This week’s U.S. Supreme Court ruling that faults state Justice Brent Benjamin for not recusing himself from a case involving a generous campaign supporter may aid a pending review of West Virginia’s court system, but legal experts differ on its overall effect.
Massey Energy Co. Chief Executive Don Blankenship spent at least $3 million to help elect Benjamin in 2004. Benjamin later sided with the Richmond, Va.,-based coal producer in a 3-2 ruling that overturned a $50 million verdict won by Harman Mining Co., and its president, Hugh Caperton, in a contract dispute.
Benjamin had refused to step aside despite repeated requests from Harman and Caperton, who appealed to the U.S. Supreme Court and prevailed in Monday’s 5-4 decision.
The U.S. justices found that Blankenship’s spending “had a significant and disproportionate influence on the outcome.” But Putnam County Circuit Judge O.C. Spaulding, head of the state’s association of judges and justices, noted that the ruling sets no definite line that a campaign benefactor must cross to trigger recusal.
“That’s the difficulty of this decision: what’s large enough?” Spaulding said.
State Democratic Party Chairman Nick Casey also questioned the ruling’s effect on West Virginia’s method of electing its judiciary in partisan balloting.
“I don’t think it’s an indictment of our selection process,” said Casey, a lawyer.
But Monday’s ruling also arrives after Gov. Joe Manchin commissioned the latest in a series of studies of the state’s court system.
“Today’s Supreme Court decision is one more piece of information that needs to be considered in making recommendations about our judicial system and any reforms that the commission may recommend,” Manchin spokesman Matt Turner said.
He said the review — and any changes that might be adopted to the court system — “are important to ensure that our citizens have confidence in their judicial system in West Virginia.”
State GOP Chairman Doug McKinney criticized the ruling for its reliance on the “perception” of bias.
“The Supreme Court has today established a new recusal standard based on perception rather than on actual bias,” McKinney said. “The result will likely be a flood of recusal requests that will further create a bottleneck of backed up cases in our judicial system.”
McKinney also noted that Monday’s majority wrote that it “does not question Justice Benjamin’s subjective findings of impartiality and propriety and need not determine whether there was actual bias.”
The ruling said that “the risk that Blankenship’s influence engendered actual bias is sufficiently substantial that it must be forbidden if the guarantee of due process is to be adequately implemented,” adding later that “there was here a serious, objective risk of actual bias that required Justice Benjamin’s recusal.”
Benjamin is the West Virginia court’s sole Republican. State voters added Menis Ketchum and Margaret Workman to its five-seat bench in November. The pair displaced then-Chief Justice Elliott “Spike” Maynard in the Democratic primary, after he was hit by conflict-of-interest allegations arising from vacation photos of him with Blankenship in Monaco while Massey had cases pending before the court.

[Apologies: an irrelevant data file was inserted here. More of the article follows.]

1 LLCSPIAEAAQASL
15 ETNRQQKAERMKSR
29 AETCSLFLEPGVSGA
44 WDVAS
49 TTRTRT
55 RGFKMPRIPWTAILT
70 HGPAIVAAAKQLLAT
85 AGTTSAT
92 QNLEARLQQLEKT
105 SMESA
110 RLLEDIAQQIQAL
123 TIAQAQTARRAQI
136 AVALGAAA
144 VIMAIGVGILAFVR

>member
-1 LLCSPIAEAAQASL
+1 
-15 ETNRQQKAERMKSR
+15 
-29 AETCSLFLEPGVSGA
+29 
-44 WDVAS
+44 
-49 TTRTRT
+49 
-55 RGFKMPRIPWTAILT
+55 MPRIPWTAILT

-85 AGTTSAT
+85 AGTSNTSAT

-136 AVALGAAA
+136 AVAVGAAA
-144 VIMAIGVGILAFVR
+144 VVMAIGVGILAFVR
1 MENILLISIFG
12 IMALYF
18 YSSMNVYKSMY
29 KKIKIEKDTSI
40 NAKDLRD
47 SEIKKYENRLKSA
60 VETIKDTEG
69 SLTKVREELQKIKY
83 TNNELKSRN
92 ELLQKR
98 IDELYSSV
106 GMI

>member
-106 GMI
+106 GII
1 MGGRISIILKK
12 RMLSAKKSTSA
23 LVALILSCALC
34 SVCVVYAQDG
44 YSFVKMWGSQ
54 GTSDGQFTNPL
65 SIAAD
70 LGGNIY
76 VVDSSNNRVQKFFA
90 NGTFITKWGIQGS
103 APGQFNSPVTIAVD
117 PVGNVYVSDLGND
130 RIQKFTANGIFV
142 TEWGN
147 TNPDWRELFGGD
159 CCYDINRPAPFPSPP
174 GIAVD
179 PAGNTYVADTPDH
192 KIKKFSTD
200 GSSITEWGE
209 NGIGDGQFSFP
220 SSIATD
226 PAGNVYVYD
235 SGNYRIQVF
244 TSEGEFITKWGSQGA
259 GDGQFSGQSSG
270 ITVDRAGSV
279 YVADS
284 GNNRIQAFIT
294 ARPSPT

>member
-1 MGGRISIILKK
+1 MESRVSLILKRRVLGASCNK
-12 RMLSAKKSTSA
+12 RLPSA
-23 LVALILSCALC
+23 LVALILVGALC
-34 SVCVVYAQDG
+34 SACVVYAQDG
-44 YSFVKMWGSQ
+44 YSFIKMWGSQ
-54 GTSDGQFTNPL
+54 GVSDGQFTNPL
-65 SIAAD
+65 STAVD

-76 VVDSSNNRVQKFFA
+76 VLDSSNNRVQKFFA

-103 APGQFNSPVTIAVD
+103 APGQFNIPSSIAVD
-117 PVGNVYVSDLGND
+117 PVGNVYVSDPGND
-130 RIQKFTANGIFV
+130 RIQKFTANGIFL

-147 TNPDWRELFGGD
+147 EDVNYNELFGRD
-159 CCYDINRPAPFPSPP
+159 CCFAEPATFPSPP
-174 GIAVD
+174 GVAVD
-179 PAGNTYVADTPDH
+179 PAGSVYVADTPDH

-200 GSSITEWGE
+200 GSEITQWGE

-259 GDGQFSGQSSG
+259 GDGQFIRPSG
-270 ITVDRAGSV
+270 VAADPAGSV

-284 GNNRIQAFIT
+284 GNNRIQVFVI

The death of Justice Joseph Albright in March, amid treatment for esophageal cancer, puts his seat on the 2010 ballot. Senate Judiciary Chairman Jeff Kessler hopes the ruling will sway Manchin to include in any upcoming special session a proposal requiring greater disclosure of independent political spending, and limiting that of corporations.
Federal judges have twice temporarily barred enforcement of previous versions of this legislation, which had been spurred largely by Blankenship’s 2004 spending.
“I’m encouraged by the fact that the highest court in the land has now, clearly, established that it has great concerns about the influence that such great amounts of money can have,” said Kessler, D-Marshall and a lawyer.
“The next question becomes, how do we know about the role of money and who is behind that money if we don’t know who they are?”
Kessler said he will also urge Manchin to propose a public financing option for Supreme Court races. His committee endorsed such a measure during the recent regular session, but it failed to advance.
The U.S. Supreme Court appeal had attracted more than 16 “friend of the court” briefs from dozens of individuals and groups, mostly in support of Harman and Caperton. James Bopp, a lawyer for the James Madison Center for Free Speech, which filed a brief on Massey’s behalf, agreed that Monday’s decision’s seemed tailored to the case at hand.
“If the people who are hostile to judicial elections are able to expand the decision, it would making have judicial elections very difficult, but as written this decision is extremely narrow and seems only to apply to the most extreme situation,” Bopp said.
Monday’s ruling sends the case back to the state Supreme Court, which “will follow the United States Supreme Court mandate,” spokeswoman Jennifer Bundy said.
Associated Press Business Writer Tim Huber in Charleston contributed to this report.
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